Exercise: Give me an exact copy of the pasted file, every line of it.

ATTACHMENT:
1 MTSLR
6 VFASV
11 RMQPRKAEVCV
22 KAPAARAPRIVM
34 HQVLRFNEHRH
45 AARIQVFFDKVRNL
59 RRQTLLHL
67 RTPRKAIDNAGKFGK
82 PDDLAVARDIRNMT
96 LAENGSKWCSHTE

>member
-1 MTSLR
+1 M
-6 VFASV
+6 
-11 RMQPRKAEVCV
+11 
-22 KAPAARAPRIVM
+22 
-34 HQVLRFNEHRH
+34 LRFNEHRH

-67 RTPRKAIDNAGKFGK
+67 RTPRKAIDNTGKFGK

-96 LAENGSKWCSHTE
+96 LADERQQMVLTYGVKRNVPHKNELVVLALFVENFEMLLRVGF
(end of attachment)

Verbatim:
1 MTSLR
6 VFASV
11 RMQPRKAEVCV
22 KAPAARAPRIVM
34 HQVLRFNEHRH
45 AARIQVFFDKVRNL
59 RRQTLLHL
67 RTPRKAIDNAGKFGK
82 PDDLAVARDIRNMT
96 LAENGSKWCSHTE

>member
-1 MTSLR
+1 M
-6 VFASV
+6 
-11 RMQPRKAEVCV
+11 
-22 KAPAARAPRIVM
+22 
-34 HQVLRFNEHRH
+34 LRFNEHRH

-67 RTPRKAIDNAGKFGK
+67 RTPRKAIDNTGKFGK

-96 LAENGSKWCSHTE
+96 LADERQQMVLTYGVKRNVPHKNELVVLALFVENFEMLLRVGF